Not everything went smoothly aboard the CubeSats. While MARCO-B was able to image Mars in a sequence of shots, similar imagery from MARCO-A fell victim to camera problems. In keeping with a key advantage of CubeSats, their low cost of assembly, the imagery we do see came from consumer-grade cameras, and the cause of failure on MARCO-A isn’t yet known. But MARCO-B obviously succeeded and we may have further photos in the pipeline.
Meanwhile, an unusually young team of spacecraft designers can take pride in their accomplishment:
“MarCO is mostly made up of early-career engineers and, for many, MarCO is their first experience out of college on a NASA mission,” said Joel Krajewski of JPL, MarCO’s project manager. “We are proud of their accomplishment. It’s given them valuable experience on every facet of building, testing and operating a spacecraft in deep space.”
The point of the photo above isn’t that CubeSats are ready to replace larger, more capable spacecraft. Rather, it’s the fact that in this early assignment in a mission-supporting role, the diminutive craft have proven their worth. As trends in miniaturization continue, we can look forward to putting more functionality into smaller packages, which means increasingly sophisticated payloads with lowering costs for instrumentation and launch.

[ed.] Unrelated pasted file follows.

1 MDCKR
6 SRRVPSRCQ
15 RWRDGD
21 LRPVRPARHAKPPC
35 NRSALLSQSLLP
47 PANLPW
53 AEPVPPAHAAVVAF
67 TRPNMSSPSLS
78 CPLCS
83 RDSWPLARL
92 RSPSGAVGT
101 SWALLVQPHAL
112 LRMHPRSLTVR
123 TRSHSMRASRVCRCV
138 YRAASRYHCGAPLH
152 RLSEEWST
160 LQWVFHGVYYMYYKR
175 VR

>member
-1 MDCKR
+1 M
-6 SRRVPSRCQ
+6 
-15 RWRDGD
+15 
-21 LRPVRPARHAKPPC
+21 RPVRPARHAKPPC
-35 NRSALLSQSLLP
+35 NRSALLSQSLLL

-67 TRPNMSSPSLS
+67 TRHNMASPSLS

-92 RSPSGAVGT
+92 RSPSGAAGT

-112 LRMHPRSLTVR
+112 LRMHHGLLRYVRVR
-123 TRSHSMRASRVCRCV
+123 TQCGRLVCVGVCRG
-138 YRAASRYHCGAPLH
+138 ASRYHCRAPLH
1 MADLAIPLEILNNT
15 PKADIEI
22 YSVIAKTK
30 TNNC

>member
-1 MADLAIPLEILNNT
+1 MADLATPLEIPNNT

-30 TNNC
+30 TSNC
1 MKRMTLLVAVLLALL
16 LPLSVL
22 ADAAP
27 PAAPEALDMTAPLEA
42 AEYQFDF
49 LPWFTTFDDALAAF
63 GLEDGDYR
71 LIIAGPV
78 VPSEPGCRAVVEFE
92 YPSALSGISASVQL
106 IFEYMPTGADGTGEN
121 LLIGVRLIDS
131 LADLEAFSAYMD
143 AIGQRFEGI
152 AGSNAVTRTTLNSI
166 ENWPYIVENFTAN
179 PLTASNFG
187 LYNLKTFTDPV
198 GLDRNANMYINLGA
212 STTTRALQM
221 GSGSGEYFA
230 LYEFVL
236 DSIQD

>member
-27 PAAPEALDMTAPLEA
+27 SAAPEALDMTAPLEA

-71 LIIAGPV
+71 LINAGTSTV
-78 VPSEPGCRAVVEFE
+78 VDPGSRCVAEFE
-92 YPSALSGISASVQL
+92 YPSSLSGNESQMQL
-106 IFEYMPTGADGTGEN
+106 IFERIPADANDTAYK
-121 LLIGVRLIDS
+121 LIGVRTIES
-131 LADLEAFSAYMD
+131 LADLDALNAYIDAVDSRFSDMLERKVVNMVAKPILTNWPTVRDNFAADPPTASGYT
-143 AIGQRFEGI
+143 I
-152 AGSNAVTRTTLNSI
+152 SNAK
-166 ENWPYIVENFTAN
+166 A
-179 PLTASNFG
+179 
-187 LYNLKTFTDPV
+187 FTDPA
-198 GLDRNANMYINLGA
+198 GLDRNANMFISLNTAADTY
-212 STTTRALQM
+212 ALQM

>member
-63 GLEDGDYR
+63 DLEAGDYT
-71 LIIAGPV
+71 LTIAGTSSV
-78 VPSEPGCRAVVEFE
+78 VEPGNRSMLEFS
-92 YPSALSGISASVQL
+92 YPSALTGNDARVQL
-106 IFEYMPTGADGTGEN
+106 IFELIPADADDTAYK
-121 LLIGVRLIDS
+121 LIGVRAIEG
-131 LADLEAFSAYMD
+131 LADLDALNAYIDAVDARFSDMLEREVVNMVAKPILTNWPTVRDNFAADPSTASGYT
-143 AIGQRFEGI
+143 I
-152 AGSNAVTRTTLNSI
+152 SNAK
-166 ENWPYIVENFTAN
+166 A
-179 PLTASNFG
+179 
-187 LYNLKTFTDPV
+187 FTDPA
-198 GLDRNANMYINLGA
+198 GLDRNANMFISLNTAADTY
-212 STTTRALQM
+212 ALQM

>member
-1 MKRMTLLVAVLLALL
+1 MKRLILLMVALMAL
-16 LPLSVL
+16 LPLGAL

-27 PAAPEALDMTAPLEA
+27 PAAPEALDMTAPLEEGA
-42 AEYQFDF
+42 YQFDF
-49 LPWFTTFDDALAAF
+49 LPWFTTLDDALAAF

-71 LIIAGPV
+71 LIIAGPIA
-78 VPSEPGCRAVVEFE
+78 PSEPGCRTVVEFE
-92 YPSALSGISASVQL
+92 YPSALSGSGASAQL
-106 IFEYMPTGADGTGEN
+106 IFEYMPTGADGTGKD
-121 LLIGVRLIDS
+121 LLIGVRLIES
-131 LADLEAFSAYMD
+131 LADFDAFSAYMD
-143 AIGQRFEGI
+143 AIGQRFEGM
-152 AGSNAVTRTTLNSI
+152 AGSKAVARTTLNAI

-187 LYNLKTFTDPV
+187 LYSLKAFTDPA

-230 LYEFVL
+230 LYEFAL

Coupling CubeSat technologies with solar sails is something we’re learning how to do, and we can now anticipate The Planetary Society’s LightSail 2. We’re shaking out new technologies all around, and as we apply the lessons learned in these missions, we can look forward to a future in which small craft operating in swarm fashion, perhaps driven by solar sails, investigate the outer planets in support of larger spacecraft. Previous paradigms of size and cost will adjust accordingly.
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The success of the MARCO cubesats has me wondering again whether commercial space will be forced to adapt to flying only small payloads. That would seem to call into question profitability models. Is big, reusable rocket commercial space headed the way of the hydrogen dirigible and the ocean liner? They enjoyed considerable popularity, but it didn’t save them except for niche applications.